Unless you’ve been living under a rock for the last few months, odds are you’ve heard at least something about Olivia Wilde’s latest film Don’t Worry Darling, starring Florence Pugh and Harry Styles. Most likely, you’ve read headlines about casting feuds, on-set affairs or spitting accusations and concluded, unlike Styles in his viral interview, that this movie feels anything but like an actual movie.
On top of all this drama, it doesn’t help that the film itself received a mere 38% on Rotten Tomatoes ahead of its release in theaters on Sept. 23. Moreover, while Pugh has earned glowing critical reviews for her performance, Styles’ performance has hardly been reported favorably.
So with all this in mind, when I walked into the theater, I fully expected a cringe-fest of angsty overacting and convoluted plot, but — hot take — this film is actually not that bad.
The film centers around married couple Alice (Pugh) and Jack (Styles) living in Victory, a creepy yet colorful reimagining of 1950s suburbia. This community is governed by strict gender roles and rigid heteronormativity, with men commuting every day to work on a mysterious, classified project while their wives stay at home to cook and clean. Yet, this “utopia” is not the perfect illusion it appears, pushing Alice to uncover the truth about her world.
Admittedly, the majority of the movie is slow and confusing. The shots, while beautiful and smart cinematographically, can only do so much to dispel the crawling pace. Yet, even as we trudge through aesthetically bizarre scenes and clips, the film builds to a satisfying and unmistakable climax in the last 20 minutes or so as Alice’s carefully curated world begins to unravel.
It’s here that the movie really begins to shine and formerly confusing scenes click into place like pieces in a puzzle. The plot manages to twist and turn its way into a thoughtful, psychological film about order and control, emphasized repeatedly by Victory’s cultish mantra, “The enemy of progress is chaos.” Alice’s relationship with Jack draws attention to the toxic possessiveness that comes with standard patriarchal roles that paint men as providers and women as caregivers. The film also delves into grief and an inability to let go and surrender control after tragedy.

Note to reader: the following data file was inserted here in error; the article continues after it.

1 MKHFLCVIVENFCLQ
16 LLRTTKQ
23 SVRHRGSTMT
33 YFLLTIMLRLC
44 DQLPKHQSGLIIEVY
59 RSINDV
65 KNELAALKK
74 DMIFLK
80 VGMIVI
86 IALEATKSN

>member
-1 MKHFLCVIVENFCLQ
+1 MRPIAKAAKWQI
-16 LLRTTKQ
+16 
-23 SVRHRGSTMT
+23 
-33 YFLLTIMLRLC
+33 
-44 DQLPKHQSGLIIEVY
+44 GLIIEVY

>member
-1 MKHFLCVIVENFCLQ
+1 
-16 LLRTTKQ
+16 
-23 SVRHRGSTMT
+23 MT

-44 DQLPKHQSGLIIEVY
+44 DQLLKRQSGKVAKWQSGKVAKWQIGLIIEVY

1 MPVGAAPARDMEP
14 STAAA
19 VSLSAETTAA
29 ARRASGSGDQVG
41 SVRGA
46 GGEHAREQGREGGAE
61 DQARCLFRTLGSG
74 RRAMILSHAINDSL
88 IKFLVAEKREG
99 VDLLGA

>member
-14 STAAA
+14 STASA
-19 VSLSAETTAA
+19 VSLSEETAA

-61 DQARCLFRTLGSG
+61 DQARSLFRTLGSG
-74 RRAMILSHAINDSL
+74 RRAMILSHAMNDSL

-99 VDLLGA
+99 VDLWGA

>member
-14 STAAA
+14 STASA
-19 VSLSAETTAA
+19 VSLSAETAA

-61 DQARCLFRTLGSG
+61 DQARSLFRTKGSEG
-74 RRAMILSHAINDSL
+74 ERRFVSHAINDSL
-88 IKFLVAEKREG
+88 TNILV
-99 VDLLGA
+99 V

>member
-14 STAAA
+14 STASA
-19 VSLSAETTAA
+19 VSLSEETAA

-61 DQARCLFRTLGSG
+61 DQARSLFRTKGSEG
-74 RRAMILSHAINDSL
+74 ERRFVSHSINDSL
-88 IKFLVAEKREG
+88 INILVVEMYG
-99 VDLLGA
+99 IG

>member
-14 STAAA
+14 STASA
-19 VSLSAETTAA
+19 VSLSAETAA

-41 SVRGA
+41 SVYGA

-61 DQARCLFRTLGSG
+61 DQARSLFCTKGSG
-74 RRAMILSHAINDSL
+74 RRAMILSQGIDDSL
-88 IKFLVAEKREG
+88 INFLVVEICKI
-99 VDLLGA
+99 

These themes only make more poignant Wilde’s decision to base this film off of a setting commonly associated with nuclear families, 2.5 kids and white picket fences. This film really questions the lengths that we, as a society and as individuals, will go to preserve this “perfect” family, whatever form it may take.
The film explores sexuality and love and the expression of sexuality in love. It investigates the invasion of privacy, the lines drawn between the collective and individual and what we surrender to be part of a whole. It addresses the credibility of women in a society dominated by men and male accountability.
The way everything comes together in the final minutes is honestly a sensory overload, and it wasn’t until I watched the final credits flash on the screen that I was finally able to take a breath and relax off the edge of my seat.
I should clarify, however, that this film is by no means perfect. Minor details and plot points remain unexplained. We are given a villain and side characters, yet they don’t feel like 3D, fully fleshed-out individuals. We are deprived of their motivations and backstories even as their fates are revealed. We are given closure for stories that we didn’t learn enough to want closure about. Not to mention, Style’s acting is at times comical and evoked some laughs in the theaters. Some of the action shots felt cartoonish and contrived, especially in the final portion of the movie.
However, all in all, this film offers insightful and revealing social commentary that left my mind spinning hours after I viewed it. It may not be perfect and is by no means a masterpiece, but if you’re looking for something different to watch on a Friday night, I would definitely recommend it. Acting choices and plot holes aside, this film is definitely worth a watch.